In a growingly diverse community, the diversity of our teachers does not reflect the diversity of our students. This dynamic may compound given that teachers are assigned an excessive number of students within each class. Consequently, the teacher to student ratio isn’t optimal. In the first week of virtual learning, as some schools have gone 100% virtual, teachers are challenged to find new avenues to implement their lesson plans and use technology to their advantage. Meanwhile, teachers may not even be able to see all their students in their virtual classrooms, as some students hide their videos or only a few students can be seen at a time.
But, there’s a lot more going on here. In considering a student’s perspective, we must acknowledge that they are experiencing a lot of challenges right now. Some of them want to hang out with their friends or they are transitioning between online classrooms at home to online classrooms in a school setting. Moreover, students of varied backgrounds may experience all of this while also still learning English as a second language.
At The Reading Room, we have a diverse group of tutors that are passionate about seeing each student succeed. However, this may not solve every obstacle within the learning environment. One of the teaching methods we use includes the Montessori Method. We implement this method by considering the interests of each student by allowing them to get creative while celebrating and learning about their cultural heritage. For example, our students get to create a book or essay on a self-selected topic by the end of a ten-week session. As a reflection of the core principles of the Montessori Method, an individualized curriculum allows each student to explore their interests and share their unique cultural heritage. As the famous writer (Murakami, 2011) notes in the introduction to Blind Willow, Sleeping Woman, “I find writing novels a challenge, writing stories a joy. If writing novels is like planting a forest, then writing short stories is more like planting a garden.” Our students get to dabble in this level of creativity even if mom is the only one who reads their first book.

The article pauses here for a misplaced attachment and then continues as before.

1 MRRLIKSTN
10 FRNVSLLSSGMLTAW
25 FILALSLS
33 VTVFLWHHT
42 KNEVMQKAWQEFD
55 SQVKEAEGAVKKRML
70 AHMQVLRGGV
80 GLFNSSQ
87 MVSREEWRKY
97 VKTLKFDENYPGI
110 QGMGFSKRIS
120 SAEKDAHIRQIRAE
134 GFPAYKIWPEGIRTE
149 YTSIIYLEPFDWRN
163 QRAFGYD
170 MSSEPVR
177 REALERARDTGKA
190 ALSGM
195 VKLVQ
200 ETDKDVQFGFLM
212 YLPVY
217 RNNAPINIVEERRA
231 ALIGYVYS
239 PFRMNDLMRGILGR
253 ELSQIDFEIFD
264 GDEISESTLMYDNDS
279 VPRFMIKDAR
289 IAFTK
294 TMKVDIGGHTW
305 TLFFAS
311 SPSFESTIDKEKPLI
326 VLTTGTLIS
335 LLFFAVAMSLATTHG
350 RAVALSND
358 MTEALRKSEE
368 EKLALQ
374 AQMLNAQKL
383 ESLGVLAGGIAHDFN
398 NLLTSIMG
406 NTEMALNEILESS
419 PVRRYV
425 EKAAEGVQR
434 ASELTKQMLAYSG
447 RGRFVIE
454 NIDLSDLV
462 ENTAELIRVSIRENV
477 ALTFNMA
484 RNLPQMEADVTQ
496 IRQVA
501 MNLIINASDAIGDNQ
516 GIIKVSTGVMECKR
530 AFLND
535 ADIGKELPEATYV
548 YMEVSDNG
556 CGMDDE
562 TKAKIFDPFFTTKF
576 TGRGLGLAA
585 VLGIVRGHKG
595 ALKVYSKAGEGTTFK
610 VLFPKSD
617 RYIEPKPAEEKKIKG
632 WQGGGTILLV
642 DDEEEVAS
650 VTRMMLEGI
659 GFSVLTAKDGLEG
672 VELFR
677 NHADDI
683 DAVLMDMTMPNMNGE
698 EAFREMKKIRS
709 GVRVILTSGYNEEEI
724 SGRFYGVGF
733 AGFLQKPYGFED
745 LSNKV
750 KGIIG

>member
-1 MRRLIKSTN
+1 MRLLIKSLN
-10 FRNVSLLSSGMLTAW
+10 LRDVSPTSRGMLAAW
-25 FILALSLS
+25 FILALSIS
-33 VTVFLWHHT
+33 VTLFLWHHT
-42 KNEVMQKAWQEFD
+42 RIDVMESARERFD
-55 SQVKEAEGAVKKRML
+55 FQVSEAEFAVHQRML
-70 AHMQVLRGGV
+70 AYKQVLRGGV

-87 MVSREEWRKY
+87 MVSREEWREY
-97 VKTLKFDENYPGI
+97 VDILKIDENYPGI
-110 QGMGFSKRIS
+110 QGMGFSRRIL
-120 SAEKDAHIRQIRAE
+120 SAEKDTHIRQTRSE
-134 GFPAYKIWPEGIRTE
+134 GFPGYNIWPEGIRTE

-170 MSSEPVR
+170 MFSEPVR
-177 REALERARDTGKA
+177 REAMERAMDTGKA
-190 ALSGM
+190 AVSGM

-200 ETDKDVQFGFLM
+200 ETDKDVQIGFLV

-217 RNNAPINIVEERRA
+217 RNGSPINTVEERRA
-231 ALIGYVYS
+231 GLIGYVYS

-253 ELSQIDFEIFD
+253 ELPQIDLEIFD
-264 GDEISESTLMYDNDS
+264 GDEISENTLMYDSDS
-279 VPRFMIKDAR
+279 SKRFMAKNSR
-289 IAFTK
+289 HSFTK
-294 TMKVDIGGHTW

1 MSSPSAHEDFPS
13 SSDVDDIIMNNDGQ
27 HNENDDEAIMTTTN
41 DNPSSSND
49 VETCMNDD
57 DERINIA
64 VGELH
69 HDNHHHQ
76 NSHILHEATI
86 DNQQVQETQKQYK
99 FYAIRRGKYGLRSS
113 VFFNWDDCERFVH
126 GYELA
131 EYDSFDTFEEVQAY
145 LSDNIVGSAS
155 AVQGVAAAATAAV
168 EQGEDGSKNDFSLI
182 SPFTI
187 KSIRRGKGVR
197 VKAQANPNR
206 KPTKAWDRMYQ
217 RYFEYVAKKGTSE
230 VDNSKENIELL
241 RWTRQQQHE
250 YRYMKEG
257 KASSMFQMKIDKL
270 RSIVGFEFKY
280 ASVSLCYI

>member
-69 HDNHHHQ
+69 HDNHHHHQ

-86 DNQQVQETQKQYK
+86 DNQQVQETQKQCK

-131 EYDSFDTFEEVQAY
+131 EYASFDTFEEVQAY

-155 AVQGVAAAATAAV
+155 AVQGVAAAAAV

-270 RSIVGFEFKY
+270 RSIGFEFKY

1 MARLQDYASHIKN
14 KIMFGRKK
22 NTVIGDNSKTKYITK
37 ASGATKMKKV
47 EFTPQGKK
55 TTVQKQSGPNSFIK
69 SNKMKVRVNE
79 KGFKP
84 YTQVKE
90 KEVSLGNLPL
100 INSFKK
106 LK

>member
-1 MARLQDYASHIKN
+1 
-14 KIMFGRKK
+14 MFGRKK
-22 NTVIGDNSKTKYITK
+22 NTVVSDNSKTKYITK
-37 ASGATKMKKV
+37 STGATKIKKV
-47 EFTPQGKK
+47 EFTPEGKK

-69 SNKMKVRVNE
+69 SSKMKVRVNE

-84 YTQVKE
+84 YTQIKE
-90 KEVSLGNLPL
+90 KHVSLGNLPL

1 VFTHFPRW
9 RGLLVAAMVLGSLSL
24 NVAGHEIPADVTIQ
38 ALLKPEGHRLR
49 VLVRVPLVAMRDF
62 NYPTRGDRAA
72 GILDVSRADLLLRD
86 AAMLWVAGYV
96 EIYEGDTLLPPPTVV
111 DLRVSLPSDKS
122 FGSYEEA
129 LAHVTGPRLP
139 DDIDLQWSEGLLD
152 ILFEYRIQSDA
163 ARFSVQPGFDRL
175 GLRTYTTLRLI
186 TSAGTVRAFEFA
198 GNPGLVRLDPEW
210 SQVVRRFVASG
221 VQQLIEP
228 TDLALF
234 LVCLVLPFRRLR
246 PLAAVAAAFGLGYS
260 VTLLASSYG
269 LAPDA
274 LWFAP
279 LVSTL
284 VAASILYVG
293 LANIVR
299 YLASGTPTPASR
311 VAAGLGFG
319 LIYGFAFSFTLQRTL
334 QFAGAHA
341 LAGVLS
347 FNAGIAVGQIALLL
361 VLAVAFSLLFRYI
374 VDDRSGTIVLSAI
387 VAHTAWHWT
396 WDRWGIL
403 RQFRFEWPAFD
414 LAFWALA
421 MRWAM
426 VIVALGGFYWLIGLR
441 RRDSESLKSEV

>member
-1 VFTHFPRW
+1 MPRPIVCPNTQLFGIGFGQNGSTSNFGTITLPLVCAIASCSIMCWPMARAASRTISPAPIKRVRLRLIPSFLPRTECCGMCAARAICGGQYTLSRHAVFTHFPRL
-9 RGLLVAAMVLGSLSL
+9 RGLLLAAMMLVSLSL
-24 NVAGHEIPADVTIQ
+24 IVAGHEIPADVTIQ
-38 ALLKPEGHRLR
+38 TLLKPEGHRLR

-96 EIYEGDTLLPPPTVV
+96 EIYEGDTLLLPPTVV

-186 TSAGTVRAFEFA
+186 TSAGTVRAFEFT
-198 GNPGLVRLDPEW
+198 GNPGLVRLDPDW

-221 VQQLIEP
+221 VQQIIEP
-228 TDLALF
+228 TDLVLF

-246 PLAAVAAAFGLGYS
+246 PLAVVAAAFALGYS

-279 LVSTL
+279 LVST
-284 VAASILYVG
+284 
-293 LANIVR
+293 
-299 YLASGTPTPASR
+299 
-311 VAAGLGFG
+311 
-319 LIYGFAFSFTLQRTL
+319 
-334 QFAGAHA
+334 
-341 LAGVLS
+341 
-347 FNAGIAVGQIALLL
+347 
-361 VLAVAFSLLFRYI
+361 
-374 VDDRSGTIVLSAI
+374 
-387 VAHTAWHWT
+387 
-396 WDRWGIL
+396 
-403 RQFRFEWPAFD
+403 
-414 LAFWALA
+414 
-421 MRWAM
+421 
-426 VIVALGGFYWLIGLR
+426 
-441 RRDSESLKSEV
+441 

One of the many obstacles within the learning environment includes structuring a lesson plan within a cultural framework. (Parrish & Linder-Vanberschot, 2010, p.10) have noted that some “challenges include (a) accepting that research-based instructional strategies are also culture-based and maybe at times inappropriate, (b) knowing which instructional activities will be most effective for a particular group of students, and (c) deciding how instructional strategies should be adapted in cross-cultural and multicultural situations.” Furthermore, our CEO Cynthia Januska has researched the connection between cultural background and learning, which has influenced the curriculum at The Reading Room.
We structure the curriculum with each student in mind, not a one size fits all approach. Each student receives an evaluation on the first day of their session for strengths and areas of improvement. In this way, we take the guesswork out of lesson planning. More importantly, we want to know who they are and what kind of books they might enjoy. Our assignments are formatted so that students get to share and explore their unique cultural backgrounds and interests while gaining all the necessary language skills to move on to the next level. Moreover, this process increases deep learning because it engages self-referencing skills by requiring each student to write about themselves and topics that speak to their interests. All of this is to cultivate an environment where they get to share their ideas. The goal is to engage curiosity, create an amazing learning experience, cultivate a love of learning, and make sure each student is seen and heard without fear of making mistakes or asking for help.
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Murakami, H. (2011). Blind Willow, Sleeping Woman. London: Vintage Digital.
Parrish, P., & Linder-Vanberschot, J. (2010). Cultural dimensions of learning: Addressing the challenges of multicultural instruction. The International Review of Research in Open and Distributed Learning, 11(2), 1. doi:10.19173/irrodl.v11i2.809
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